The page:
Switzerland is a water-rich country. Lakes and rivers cover around 4% of its surface area. It has roughly 61,000km of rivers and streams and around 1,500 lakes. Switzerland also has 6% of Europe's freshwater reserves, and the Rhone, Rhine and Inn all have their headwaters here. In summer, run-off from the Alps flows into the Rhine, Rhone, Po and Danube river plains.
Lakes and Rivers
Switzerland has countless rivers and around 1,500 lakes, the largest of which are Lake Geneva and Lake Constance. The country is a huge reservoir, right in the heart of the continent. This is why it is also known as 'the water tower of Europe'.
These reserves are fed by excess rainwater, spring water and run-off from snow and glacier melt. Lakes and rivers in Switzerland come in many shapes and sizes and their water quality is so good that virtually all are clean enough to swim in.
The country's largest lakes – Lake Geneva, Lake Neuchâtel and Lake Bienne – are in the foothills of the Jura. Lake Geneva, which is shared by France and Switzerland, is the largest freshwater lake in central Europe. At 218km2, Lake Neuchâtel is the largest lake wholly on Swiss territory. Lake Constance and Lake Zurich are in the Central Plateau, while Lake Thun, Lake Brienz, Lake Zug and Lake Lucerne are in the Pre-Alps and the northern section of the Alps. Lake Lugano and Lake Maggiore are on the southern side of the Swiss Alps. There are also hundreds of small natural lakes and reservoirs, most of which are in the Alps.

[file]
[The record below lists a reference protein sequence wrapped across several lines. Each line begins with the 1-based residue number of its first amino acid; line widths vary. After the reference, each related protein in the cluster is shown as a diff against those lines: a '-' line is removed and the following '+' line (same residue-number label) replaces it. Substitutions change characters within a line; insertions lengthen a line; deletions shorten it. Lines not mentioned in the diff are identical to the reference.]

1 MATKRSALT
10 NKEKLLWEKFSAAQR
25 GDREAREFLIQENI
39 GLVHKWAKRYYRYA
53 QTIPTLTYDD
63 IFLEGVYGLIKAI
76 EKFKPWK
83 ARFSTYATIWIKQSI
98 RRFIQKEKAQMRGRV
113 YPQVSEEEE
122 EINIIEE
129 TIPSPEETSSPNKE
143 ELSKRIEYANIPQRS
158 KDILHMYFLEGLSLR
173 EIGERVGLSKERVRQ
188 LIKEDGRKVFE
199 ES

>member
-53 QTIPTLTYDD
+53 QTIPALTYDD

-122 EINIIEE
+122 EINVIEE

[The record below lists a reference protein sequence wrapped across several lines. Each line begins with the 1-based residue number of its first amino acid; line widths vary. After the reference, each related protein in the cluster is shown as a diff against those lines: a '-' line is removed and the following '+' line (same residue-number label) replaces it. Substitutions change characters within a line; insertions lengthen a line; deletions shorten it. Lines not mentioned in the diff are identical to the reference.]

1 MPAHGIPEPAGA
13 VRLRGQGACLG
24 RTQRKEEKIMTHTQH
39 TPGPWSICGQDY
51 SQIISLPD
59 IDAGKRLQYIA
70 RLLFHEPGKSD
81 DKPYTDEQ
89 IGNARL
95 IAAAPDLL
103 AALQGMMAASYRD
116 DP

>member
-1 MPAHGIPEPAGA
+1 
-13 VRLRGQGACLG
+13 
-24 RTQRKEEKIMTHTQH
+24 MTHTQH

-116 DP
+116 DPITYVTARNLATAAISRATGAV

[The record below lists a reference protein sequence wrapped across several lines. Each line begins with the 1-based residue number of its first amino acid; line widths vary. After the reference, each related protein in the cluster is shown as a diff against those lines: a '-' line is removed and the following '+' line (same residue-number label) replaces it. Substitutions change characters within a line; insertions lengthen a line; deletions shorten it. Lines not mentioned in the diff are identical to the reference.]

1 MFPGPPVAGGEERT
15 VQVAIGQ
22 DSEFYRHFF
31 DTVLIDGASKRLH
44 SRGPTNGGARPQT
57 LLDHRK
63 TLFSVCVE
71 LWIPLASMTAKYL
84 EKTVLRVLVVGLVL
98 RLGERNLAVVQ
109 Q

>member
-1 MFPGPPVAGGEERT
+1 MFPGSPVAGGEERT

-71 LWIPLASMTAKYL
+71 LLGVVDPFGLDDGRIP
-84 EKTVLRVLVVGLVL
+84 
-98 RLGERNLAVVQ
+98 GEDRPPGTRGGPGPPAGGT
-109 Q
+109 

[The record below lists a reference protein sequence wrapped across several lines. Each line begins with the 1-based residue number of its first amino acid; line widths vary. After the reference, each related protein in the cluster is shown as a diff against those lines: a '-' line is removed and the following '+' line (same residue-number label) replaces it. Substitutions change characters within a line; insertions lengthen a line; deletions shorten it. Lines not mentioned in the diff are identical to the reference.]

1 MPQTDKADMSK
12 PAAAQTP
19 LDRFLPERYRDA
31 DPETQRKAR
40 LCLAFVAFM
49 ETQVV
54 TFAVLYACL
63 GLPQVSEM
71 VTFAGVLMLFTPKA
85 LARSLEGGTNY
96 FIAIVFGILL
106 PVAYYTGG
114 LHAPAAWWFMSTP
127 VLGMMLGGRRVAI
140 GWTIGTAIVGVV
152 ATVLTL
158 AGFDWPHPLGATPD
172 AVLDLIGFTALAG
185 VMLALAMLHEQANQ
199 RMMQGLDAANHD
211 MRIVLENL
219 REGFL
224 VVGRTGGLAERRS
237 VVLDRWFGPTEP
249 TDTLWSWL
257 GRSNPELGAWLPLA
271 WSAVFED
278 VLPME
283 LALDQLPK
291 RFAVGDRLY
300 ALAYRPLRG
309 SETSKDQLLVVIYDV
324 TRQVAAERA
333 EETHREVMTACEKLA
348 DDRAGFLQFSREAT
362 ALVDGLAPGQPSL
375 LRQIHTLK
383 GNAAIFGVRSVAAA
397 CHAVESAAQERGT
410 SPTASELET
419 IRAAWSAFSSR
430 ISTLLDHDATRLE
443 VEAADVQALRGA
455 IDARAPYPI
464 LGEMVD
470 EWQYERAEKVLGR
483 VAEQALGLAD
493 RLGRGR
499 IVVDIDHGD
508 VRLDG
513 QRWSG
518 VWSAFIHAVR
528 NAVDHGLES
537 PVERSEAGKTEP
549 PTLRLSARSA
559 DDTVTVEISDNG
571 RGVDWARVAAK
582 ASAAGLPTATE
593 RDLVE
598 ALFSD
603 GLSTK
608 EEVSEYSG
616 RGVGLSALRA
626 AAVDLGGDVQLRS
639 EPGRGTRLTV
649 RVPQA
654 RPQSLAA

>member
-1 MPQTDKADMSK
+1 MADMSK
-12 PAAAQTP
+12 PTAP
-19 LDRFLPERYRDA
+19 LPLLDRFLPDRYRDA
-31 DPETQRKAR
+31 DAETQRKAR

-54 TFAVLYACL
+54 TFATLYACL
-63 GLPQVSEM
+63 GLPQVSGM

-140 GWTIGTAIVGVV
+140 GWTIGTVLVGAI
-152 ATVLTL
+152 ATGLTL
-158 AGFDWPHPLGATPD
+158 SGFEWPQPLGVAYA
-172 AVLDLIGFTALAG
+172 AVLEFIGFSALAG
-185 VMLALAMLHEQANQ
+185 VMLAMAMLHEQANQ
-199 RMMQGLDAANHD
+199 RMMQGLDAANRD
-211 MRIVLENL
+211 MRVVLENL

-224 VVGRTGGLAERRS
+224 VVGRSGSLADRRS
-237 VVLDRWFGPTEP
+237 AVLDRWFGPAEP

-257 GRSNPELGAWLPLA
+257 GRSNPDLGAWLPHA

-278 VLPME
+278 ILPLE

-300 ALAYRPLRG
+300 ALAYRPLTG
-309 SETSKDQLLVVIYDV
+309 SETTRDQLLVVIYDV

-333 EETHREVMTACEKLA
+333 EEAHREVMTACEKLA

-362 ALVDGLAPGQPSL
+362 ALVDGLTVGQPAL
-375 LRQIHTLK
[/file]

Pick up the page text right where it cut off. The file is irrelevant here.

The Gotthard Massif – a European watershed
Switzerland has around 61,000 kilometres of rivers and streams. The largest share is in the canton of Graubünden; the total length of its waterways come to around 11,000km. The headwaters of the Rhone, Rhine, Reuss and Ticino are in the Gotthard massif. The source of the River Inn is in the Graubünden Alps; the River Aare takes it source in the Bernese Alps. The Gotthard Pass forms the watershed between the Mediterranean and the North Sea. The Reuss flows into the Aare, which joins the Rhine at Koblenz in the northwest of Switzerland. The River Ticino flows into the River Po in Italy. Major European rivers also run through Switzerland: the course of the Rhine is 375km long, the Rhone more than 264km and the Inn 90km. The Rhine flows into the North Sea, the Rhone into the Mediterranean, and the Inn into the Black Sea, via the Danube. In the summer months, run-off from the Alps replenishes water levels in the Rhine, Rhone, Po and Danube river plains.
Humans, animals and plants cannot survive without water. Switzerland is renowned for the quality of its groundwater. The quality of drinking water is so good that 38% does not require treatment before it reaches consumers. Swiss households consume an average of 162 litres of water per day, per person. The water in most Swiss public fountains is safe to drink.
Hydropower – a renewable energy source
Roughly 60% of the electricity generated in Switzerland comes from hydropower. Two thirds are produced in the mountain cantons of Uri, Graubünden, Ticino and Valais. Thanks to its topography and high levels of annual rainfall, Switzerland is ideally suited for the production of hydroelectricity. Hydropower remains the country's primary domestic source of renewable energy.